Atari Falcon case exchange to desktop

After one and half decade I’ve managed to put my best Atari configuration into a case. Most of the time I’ve spent with bare motherboard, millions of cords, hard drives and a brick like psu’s which occupied alot of my desk space and gathered dust. Moving all of this to another place was always problematic. Until now.
The main problem with Atari Falcon mainboards is that they have nonstandard size, so most people put everything in big tower (to other types of cases motherboard simply doesn’t fit at all). I had such configuration for some time (made by Team Computers), but everything was too big to handle. Hopefully I’ve managed to get C-LAB Mk X case (on eBay), which is tailored for Atari Falcons. As a remainder C-LAB was a german company which, several years ago, modified Atari Falcon motherboards especially for musicians – fixing standard Falcon’s motherboard aliments introduced by Atari, adding extra audio outputs, exchanging internal IDE hard disc to internal scsi drives (which were faster on than IDE on original machines and more suitable for direct to disc recording), removing bass boost from sound output and so on. They rebranded and sold computers as ‘C-LAB’, so Atari logo wasn’t present on cases.

The tools/components which I’ve used:

  • Dremel multitool and sunglasess – no kidding, alot of metal cutting and sparks. C-LAB metal case is hard and thick, metal sawdust is bad for eyes, really.
  • driller with metal drills – some holes has to be made.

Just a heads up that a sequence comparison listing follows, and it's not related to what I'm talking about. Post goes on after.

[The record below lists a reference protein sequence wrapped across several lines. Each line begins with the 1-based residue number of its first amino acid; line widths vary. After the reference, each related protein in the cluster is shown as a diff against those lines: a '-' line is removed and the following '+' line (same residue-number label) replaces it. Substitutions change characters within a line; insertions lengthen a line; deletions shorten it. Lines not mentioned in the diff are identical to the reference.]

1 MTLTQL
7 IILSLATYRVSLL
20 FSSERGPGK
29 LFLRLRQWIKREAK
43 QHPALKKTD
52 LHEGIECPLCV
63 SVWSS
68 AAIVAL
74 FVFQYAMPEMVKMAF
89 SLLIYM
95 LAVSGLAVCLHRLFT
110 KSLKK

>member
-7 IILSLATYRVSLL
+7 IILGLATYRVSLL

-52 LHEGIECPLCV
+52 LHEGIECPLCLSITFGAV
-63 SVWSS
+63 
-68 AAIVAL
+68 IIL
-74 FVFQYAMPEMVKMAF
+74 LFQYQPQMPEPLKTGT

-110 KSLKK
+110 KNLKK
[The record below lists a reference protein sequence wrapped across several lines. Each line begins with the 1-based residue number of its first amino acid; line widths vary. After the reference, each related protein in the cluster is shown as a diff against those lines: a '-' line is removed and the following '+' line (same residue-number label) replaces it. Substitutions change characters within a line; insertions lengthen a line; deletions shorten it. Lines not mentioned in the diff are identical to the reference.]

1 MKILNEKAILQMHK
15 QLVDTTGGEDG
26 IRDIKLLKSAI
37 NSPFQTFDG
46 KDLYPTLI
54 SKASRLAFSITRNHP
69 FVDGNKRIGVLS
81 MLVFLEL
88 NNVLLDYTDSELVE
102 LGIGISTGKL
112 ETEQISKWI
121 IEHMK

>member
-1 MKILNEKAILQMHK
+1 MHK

• iron clamps – drilling / cutting some elements in hands isn’t very bright idea
  • glue gun – attaching elements / components / cables to metal case, filling holes etc.
  • soldering iron
  • thin wire – to connect buttons / dipswitch to CT60 board
  • two buttons and one dipswitch – buttons for power on / off, reset and dipswitch (for switching between CT60 / f030 modes)
  • isolation tape
  • superglue and glue for plastic
  • dvi splitter – with DVI and HDMI outputs
  • CompactFlash adapter with IDE cable

Cutting metal was most hardest thing to do, I had to:

  • Rear panel – make two holes for audio input / output minijacks (they were replaced in C-LAB’s with four jacks), SvethLana ethernet port, SuperVidel HDMI / DVI outputs and CT60 / f030 mode dip switch. They are not pretty, I know, I’ve started without proper tools,I’ve learned the hard way and scarred alot rear panel ;).
  • Right panel (from the front) – drill two holes for power / reset buttons.
  • Internal case mount – I had to cut several regions to make possible fitting CT60 with SuperVidel, expose IDE port (my 2,5″->3,5″ converter was little too high), cut fragment to make some space for DVI splitter – I’ve cut some plastic on the bottom of converter to make it fit better and drilled small hole to attach Svethlana with a screw.
  • Attached picoPSU power socket from Kuba Husak (thanks!), which blinds old power cable hole. I had to convert it, because I had another type of socket in my power adapter.
  • Put some isolation tape in two places to not risk short circuit: above RAM and on upper part of case (in area where SDRAM or PicoPSU can touch case).

And that’s basically all.

Further possible modifications (for which I was too lazy):

  • adding additional CompactFlash adapter and exposing it on a rear – this would mean extra rear panel and internal mount cutting
  • adding hdd indicator led – currently only power on is connected
  • adding 4mb / 14mb ST-RAM switch (,but I think this is pretty useless, maybe a little for software testing purposes). This of course depends on ram card you are using, some of them doesn’t have switch like this.
  • mount FDI (Falcon Digital Interface) internally for extra SPDIF / optical sound output, but that means *alot* of soldering. Just count a number of pins in external DSP port..
  • repaint

And some pictures of an end result:

ct60 case

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